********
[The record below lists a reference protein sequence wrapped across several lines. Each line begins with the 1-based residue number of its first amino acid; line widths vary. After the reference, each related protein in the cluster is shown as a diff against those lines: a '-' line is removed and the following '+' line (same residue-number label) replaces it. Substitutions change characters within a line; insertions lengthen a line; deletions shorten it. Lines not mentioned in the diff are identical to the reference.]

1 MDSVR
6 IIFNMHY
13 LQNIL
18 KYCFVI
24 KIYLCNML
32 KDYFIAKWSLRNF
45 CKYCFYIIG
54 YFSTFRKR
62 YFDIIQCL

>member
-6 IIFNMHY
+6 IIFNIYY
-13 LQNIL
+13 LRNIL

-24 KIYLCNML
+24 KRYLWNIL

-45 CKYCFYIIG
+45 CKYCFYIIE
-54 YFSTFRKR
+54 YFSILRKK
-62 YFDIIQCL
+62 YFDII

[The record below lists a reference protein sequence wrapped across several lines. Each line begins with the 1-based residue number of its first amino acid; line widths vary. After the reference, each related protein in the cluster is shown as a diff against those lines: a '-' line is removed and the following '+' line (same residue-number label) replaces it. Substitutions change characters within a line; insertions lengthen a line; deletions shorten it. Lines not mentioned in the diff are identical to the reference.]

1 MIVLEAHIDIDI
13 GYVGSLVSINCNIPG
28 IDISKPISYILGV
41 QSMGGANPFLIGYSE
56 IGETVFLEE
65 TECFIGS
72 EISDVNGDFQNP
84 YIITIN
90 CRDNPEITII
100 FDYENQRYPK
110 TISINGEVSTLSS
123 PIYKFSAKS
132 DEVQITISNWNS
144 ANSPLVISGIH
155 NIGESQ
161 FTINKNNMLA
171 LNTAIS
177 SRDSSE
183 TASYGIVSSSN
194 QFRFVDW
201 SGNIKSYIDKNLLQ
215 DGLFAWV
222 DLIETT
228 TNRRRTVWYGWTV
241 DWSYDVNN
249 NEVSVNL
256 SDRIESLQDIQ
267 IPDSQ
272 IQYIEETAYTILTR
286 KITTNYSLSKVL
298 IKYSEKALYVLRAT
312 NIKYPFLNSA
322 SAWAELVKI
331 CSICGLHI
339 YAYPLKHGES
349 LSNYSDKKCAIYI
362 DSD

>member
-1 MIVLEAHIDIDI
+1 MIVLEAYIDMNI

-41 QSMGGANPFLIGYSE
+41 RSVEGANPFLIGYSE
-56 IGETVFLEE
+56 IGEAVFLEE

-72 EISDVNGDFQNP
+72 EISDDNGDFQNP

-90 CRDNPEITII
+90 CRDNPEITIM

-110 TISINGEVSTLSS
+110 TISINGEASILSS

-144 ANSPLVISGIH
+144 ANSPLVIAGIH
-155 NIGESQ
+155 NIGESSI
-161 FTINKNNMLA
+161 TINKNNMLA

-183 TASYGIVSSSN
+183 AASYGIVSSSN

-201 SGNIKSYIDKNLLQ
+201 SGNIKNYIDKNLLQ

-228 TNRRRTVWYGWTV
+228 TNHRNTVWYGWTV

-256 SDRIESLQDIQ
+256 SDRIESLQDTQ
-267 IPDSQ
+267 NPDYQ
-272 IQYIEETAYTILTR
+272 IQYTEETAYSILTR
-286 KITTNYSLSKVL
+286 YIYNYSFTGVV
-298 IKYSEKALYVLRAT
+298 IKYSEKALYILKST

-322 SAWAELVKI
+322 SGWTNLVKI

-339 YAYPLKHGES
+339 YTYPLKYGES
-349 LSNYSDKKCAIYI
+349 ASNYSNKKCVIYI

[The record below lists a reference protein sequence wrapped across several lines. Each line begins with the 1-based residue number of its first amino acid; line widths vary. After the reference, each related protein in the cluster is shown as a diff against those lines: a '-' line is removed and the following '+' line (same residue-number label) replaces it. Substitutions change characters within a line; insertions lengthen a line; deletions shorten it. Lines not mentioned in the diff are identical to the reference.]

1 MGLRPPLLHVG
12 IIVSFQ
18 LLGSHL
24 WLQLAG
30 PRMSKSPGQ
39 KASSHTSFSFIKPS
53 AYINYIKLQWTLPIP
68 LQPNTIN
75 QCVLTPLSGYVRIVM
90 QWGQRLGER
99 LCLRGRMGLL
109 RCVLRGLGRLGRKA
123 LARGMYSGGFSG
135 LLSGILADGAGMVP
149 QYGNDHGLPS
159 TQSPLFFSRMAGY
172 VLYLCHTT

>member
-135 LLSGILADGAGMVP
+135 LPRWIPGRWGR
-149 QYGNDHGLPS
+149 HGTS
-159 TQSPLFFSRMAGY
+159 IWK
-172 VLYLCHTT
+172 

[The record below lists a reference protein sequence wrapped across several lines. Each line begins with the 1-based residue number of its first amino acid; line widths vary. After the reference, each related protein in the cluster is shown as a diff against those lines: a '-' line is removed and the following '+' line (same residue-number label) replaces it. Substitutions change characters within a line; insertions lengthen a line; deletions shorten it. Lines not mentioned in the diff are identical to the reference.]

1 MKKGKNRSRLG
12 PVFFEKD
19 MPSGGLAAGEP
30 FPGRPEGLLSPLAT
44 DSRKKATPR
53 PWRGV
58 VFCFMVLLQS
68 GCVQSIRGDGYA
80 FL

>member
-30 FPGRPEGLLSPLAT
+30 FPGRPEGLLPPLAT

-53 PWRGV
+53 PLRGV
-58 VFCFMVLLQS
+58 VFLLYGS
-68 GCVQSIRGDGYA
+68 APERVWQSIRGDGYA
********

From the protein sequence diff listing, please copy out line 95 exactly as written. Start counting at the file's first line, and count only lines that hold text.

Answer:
-298 IKYSEKALYVLRAT